There is no formal or universally believed explanation of a high-risk pregnancy. However, a high-risk pregnancy generally involves at least one of the following:
That the probability that the woman or the baby will die or become ill is higher than usual.
That the probability of complications appearing before or after delivery is higher than usual.
Many women with complex, high-risk pregnancy conditions benefit from treatment in a specialized center attended by doctors who specialize in high-risk pregnancies.
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Table Of Contents
- 0.1 Maternal mortality
- 0.2 The most frequent causes of death in pregnant women are:
- 0.3 Problems that contribute to death in pregnant women include:
- 0.4 Perinatal mortality
- 0.5 Risk assessment during pregnancy
- 1 Risk factors for high-risk pregnancy
- 1.1 Physical characteristics
- 1.2 Reproductive abnormalities
- 1.3 Social characteristics
- 1.4 Problems in a previous pregnancy
- 1.5 Disorders present before pregnancy
- 1.6 Disorders during pregnancy
- 1.7 Exposures during pregnancy
- 1.8 Mercury in seafood
Maternal mortality refers to the death of the woman when it is caused by complications of pregnancy and childbirth.
In the United States, in 2017, 19 women died for every 100,000 deliveries. In the United States, nearly half of pregnancy-related deaths occur in African-American women. The maternal mortality rate is higher in the United States than in other Western countries, such as the following:
- Germany: 7 deaths per 100,000 deliveries
- Netherlands: 5 deaths
- Poland: 3 deaths
- Spain: 4 deaths
- Sweden: 4 deaths
- Switzerland: 5 deaths
- UK: 7 deaths
However, almost all maternal deaths occur in developing countries. More than two-thirds are produced in sub-Saharan Africa (including Nigeria) and almost one-fifth is produced in South Asia (including India). [ Read about: How to prepare for a healthy pregnancy |7 Tips|]
Globally, the maternal mortality rate varies greatly by race and ethnicity. In the United States, the maternal mortality rate is 3 times higher for women of African descent and 2.5 times higher for women of American Indian and Alaska Native descent than it is for women of Caucasian descent. On other hand Brazil, maternal mortality is approximately 5 times higher among women of African descent than among those of Caucasian descent. In the UK it is much higher among women of African descent than among those of Caucasian descent.
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The most frequent causes of death in pregnant women are:
- Bleeding (hemorrhage), which accounts for more than a quarter of deaths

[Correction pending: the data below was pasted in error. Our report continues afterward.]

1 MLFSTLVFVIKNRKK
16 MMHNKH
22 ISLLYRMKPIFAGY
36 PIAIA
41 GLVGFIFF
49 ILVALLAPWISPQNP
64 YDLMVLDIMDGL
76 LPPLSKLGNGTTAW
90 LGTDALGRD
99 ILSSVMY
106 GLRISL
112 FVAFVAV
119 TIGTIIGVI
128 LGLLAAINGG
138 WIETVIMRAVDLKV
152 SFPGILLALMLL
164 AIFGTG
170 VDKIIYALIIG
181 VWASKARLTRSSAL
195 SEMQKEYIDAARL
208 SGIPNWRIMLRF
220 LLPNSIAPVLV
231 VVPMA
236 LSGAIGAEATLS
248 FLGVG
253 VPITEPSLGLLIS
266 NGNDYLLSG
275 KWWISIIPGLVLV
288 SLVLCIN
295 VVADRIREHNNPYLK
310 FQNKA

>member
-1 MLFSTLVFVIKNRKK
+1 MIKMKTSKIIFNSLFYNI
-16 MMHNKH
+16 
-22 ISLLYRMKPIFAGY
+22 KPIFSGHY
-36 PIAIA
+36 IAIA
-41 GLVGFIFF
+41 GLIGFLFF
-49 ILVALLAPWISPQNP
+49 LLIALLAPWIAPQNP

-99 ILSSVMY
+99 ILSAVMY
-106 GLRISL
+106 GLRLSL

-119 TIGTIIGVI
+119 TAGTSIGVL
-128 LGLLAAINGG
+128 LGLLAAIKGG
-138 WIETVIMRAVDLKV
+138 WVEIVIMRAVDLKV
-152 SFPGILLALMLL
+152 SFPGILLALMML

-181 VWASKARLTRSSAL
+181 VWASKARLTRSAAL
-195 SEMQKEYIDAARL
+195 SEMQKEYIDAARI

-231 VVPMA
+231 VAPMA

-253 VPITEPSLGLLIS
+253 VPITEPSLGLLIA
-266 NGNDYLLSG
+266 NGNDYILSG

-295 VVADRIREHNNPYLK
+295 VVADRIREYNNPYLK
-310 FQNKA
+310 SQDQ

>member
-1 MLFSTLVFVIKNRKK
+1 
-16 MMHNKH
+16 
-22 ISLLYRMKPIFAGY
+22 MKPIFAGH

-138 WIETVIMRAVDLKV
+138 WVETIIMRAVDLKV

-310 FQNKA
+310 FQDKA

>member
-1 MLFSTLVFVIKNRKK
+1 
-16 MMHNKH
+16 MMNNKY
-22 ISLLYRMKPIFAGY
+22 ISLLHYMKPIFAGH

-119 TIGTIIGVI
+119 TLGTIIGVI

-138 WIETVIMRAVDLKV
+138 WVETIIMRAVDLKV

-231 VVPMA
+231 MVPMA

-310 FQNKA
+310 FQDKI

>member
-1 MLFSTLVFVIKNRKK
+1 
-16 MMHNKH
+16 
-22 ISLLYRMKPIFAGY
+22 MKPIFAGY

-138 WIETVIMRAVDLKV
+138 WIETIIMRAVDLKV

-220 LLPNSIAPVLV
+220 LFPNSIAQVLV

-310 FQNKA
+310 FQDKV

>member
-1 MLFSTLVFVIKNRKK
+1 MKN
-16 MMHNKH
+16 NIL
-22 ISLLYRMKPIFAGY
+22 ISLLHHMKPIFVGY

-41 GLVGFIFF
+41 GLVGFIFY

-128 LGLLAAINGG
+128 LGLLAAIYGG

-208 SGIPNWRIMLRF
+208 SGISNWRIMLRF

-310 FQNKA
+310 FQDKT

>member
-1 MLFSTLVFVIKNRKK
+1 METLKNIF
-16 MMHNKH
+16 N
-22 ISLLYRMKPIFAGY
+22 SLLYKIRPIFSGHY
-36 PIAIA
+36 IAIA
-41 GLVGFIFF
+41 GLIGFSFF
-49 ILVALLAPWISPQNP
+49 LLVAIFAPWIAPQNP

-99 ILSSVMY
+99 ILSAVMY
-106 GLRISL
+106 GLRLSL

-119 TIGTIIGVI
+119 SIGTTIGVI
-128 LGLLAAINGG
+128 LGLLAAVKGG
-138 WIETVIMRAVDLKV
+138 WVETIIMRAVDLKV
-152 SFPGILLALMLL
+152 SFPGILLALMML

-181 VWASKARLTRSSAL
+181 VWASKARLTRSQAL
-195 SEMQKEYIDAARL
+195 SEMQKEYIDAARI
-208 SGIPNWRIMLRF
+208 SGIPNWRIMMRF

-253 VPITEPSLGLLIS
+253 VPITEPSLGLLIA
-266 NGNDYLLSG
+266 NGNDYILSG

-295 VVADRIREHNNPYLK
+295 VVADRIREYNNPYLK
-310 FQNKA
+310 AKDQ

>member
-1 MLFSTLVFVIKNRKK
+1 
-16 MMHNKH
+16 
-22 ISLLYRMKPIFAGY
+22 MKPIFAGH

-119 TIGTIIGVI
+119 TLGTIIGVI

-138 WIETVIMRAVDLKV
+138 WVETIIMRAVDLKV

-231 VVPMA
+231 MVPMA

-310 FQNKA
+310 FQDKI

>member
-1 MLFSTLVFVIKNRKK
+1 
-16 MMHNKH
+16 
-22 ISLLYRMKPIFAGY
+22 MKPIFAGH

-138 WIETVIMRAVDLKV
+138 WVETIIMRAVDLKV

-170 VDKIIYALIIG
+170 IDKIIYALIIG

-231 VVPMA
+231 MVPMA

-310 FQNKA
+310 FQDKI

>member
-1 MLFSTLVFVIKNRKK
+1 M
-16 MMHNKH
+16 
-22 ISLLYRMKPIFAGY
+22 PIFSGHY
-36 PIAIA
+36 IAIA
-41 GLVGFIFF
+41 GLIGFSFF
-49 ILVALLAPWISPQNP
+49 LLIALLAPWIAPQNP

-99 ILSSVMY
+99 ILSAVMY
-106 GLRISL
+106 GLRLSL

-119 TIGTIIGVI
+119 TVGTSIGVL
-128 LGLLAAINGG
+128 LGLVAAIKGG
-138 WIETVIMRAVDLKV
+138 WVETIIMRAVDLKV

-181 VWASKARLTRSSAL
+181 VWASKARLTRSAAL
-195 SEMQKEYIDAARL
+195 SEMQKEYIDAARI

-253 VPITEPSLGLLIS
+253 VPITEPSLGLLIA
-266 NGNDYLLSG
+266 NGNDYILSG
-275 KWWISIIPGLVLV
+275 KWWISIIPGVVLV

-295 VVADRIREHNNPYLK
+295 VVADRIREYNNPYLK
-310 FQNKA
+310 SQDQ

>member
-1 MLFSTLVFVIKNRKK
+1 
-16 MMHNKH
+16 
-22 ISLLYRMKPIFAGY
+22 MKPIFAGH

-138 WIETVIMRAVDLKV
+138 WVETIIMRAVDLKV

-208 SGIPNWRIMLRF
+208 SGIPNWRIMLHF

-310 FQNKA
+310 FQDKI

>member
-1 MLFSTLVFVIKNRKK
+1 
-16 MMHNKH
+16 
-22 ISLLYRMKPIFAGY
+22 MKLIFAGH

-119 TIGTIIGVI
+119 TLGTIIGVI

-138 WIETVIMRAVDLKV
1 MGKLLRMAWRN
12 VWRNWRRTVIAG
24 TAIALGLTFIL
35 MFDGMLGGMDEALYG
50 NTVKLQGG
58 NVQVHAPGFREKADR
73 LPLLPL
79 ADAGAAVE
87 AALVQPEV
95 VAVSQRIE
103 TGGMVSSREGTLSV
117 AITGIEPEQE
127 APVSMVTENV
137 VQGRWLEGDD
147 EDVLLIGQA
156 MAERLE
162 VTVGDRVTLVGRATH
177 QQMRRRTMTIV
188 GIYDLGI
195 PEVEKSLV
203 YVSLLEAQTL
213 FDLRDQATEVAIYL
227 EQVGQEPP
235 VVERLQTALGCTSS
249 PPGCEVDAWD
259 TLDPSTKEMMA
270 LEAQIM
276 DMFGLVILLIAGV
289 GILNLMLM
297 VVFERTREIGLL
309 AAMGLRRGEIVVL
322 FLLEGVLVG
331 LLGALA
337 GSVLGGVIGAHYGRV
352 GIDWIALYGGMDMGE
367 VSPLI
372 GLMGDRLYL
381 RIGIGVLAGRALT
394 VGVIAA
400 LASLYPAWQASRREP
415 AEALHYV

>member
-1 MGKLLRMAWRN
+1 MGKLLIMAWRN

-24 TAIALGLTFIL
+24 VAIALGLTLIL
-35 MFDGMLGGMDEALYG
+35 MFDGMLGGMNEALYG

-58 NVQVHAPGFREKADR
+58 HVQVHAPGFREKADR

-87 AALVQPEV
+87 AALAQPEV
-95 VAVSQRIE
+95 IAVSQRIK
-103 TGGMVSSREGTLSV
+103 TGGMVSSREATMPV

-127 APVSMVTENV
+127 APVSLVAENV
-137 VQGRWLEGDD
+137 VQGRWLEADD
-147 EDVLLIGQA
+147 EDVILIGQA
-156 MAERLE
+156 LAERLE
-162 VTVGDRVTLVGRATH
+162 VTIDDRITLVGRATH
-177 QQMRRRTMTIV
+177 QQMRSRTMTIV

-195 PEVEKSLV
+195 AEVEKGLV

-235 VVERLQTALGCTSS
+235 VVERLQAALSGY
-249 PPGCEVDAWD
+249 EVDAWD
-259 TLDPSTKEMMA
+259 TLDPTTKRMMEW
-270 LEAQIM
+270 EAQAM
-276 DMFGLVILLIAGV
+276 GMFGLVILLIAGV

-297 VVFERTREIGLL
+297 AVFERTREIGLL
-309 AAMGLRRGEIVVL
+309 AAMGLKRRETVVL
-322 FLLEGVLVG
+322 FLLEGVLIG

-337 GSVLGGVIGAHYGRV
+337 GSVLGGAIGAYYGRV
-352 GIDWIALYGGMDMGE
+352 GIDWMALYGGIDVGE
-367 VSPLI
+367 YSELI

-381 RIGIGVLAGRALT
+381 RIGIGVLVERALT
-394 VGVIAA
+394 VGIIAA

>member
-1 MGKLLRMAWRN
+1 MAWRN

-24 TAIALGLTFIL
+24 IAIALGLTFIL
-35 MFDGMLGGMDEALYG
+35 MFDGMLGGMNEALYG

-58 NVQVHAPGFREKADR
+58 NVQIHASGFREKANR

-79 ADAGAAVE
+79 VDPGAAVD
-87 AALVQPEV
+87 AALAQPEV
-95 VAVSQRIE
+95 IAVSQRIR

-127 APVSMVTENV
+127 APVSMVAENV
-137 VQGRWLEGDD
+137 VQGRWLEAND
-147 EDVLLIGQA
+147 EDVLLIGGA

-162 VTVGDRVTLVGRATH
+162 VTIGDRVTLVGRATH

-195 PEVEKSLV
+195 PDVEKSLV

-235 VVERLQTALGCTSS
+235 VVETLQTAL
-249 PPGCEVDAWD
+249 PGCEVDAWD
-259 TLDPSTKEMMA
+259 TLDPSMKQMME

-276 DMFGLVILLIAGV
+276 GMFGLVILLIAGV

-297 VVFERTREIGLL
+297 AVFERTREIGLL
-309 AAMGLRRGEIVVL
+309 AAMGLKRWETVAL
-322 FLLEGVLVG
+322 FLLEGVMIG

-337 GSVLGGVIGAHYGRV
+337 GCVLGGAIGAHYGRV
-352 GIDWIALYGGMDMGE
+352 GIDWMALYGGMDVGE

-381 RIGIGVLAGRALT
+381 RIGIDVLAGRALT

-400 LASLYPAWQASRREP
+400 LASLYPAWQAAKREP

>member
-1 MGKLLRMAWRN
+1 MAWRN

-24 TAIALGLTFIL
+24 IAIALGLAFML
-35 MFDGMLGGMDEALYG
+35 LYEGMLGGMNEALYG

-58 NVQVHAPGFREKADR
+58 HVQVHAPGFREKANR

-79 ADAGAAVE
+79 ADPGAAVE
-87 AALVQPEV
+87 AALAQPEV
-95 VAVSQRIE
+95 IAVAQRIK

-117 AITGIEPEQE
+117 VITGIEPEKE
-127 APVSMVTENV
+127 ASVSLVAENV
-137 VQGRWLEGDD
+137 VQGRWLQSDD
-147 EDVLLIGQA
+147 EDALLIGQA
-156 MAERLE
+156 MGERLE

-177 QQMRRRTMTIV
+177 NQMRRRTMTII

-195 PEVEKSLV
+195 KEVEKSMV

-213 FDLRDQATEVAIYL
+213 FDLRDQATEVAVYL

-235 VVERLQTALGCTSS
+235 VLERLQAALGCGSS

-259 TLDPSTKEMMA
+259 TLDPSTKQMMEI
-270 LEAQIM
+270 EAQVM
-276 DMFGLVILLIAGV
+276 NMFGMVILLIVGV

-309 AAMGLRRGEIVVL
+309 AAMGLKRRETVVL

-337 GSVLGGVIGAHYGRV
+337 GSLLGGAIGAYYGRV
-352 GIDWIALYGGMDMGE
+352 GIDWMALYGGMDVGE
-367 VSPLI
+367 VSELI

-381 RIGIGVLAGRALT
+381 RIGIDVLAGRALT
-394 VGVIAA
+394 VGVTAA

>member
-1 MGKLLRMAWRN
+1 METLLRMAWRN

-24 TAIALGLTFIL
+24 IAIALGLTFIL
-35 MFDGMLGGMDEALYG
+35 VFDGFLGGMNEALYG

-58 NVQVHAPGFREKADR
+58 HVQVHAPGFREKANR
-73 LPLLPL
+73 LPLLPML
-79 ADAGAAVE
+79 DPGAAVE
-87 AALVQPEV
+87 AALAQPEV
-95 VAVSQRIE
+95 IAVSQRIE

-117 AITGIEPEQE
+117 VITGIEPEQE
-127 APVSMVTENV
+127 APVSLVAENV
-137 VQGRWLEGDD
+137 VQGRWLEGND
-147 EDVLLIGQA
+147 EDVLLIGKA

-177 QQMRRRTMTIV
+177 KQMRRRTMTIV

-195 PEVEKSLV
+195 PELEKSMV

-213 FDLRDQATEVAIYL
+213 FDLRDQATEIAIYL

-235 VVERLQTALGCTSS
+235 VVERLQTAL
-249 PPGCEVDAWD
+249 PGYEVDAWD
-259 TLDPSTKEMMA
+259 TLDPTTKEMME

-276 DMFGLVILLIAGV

- High blood pressure, including preeclampsia (a kind of high blood pressure that emerges during pregnancy)
- Sepsis (severe generalized [systemic] body response to infection)
- A pregnancy is located in an abnormal location ( ectopic pregnancy ), that is, it does not occur in its usual location in the uterus.
- Complications of childbirth (Read Also: 6 Types of childbirth and their characteristics)
- Pulmonary embolism
- Conditions that the woman suffered before becoming pregnant (such as obesity and infectious diseases, including HIV infection)
Problems that contribute to death in pregnant women include:
- The delay in seeking medical attention by the pregnant woman or her relatives when the pregnant woman has a problem.
- Lack of transportation to a health center.
- Delay in care in a health center.
About 3 in 5 maternal deaths could be prevented.
Perinatal mortality refers to the death of fetuses and newborns occurring close to the time of delivery.
In the United States, the perinatal mortality rate is 6 to 7 deaths per 1,000 deliveries.
The most common causes of death in fetuses and newborns are:
- Complications of childbirth
- Disorders presented by the mother, such as high blood pressure, diabetes, obesity, or an autoimmune disorder
- Placenta abnormalities, such as premature detachment of the placenta ( abruptio placentae, abruption placenta, or ablatio placentae ) or a placenta previa ( placenta that is misplaced or displaced )
- Genetic abnormalities in the fetus
- Congenital abnormalities
- Preterm (premature) delivery
Risk assessment during pregnancy
A high-risk pregnancy is made up of certain circumstances or characteristics called risk factors. As part of routine pregnancy care, doctors identify these factors to determine the degree of risk for each woman and baby to provide better medical care. Genetic evaluation is particularly important. It consists of evaluating the couple’s family history and, if necessary, testing blood or tissue samples (such as cells from the inside of the cheek). This evaluation is done to determine if a couple is at increased risk of having a baby with an inherited genetic disorder.